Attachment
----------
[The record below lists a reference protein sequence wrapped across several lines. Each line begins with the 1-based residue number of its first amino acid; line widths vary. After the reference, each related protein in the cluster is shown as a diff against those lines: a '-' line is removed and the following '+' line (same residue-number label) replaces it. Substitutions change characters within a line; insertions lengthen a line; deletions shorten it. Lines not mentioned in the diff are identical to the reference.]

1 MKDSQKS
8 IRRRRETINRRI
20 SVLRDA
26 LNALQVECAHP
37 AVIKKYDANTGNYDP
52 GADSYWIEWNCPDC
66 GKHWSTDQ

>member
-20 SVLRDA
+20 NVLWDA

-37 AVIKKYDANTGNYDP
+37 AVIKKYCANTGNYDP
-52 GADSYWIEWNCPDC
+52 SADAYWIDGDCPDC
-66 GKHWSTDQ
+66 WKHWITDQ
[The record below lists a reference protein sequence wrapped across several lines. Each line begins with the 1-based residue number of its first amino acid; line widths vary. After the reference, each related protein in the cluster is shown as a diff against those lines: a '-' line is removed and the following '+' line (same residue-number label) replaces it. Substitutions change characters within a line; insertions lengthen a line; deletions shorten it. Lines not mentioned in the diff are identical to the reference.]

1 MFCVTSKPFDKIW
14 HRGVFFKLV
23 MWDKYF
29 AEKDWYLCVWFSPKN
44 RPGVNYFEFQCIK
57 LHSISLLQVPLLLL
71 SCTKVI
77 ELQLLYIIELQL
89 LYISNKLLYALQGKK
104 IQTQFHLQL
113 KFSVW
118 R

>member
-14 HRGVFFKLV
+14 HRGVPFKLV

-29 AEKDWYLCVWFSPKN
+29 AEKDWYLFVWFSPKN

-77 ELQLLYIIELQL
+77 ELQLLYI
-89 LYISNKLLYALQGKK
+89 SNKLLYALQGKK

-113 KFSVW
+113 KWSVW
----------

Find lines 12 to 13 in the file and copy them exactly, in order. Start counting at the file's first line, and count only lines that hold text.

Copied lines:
-37 AVIKKYDANTGNYDP
+37 AVIKKYCANTGNYDP